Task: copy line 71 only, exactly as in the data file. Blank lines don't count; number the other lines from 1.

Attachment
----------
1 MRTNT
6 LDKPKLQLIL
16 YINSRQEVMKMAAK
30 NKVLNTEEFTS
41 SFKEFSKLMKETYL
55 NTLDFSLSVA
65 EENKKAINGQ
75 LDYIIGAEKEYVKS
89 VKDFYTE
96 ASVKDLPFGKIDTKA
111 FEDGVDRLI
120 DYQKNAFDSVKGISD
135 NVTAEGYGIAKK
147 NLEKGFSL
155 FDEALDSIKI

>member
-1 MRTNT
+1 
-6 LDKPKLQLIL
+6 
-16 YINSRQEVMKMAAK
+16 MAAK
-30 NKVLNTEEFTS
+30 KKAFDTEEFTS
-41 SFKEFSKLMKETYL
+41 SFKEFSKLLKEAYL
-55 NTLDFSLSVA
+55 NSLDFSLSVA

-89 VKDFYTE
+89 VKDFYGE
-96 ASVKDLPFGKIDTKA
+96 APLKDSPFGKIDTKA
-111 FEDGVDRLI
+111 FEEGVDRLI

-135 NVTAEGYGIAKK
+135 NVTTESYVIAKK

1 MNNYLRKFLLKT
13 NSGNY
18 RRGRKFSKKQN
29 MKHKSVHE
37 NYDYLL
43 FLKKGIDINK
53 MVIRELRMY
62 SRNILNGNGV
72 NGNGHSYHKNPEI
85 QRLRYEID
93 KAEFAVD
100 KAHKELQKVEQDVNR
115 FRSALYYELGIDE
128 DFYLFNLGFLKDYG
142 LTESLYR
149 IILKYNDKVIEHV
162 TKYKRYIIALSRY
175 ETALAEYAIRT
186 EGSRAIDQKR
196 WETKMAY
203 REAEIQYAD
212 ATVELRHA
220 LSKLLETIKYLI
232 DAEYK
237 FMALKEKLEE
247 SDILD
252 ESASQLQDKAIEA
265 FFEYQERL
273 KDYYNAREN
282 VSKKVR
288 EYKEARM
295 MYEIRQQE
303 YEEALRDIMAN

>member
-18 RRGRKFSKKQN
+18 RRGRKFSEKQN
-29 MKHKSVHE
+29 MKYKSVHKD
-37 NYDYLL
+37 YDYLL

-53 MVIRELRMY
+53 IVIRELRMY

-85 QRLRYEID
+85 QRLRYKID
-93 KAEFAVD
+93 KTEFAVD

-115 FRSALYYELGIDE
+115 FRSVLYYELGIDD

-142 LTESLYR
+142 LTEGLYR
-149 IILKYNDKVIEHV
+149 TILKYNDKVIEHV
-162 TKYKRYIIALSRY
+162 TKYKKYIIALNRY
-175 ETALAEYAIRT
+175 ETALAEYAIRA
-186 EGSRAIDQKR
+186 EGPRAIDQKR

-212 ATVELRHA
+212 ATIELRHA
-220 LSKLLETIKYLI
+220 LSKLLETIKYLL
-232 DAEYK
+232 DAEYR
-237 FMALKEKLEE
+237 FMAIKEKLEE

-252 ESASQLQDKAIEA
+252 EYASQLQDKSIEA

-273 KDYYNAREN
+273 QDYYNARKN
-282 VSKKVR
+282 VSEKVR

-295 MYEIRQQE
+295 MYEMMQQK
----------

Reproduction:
-18 RRGRKFSKKQN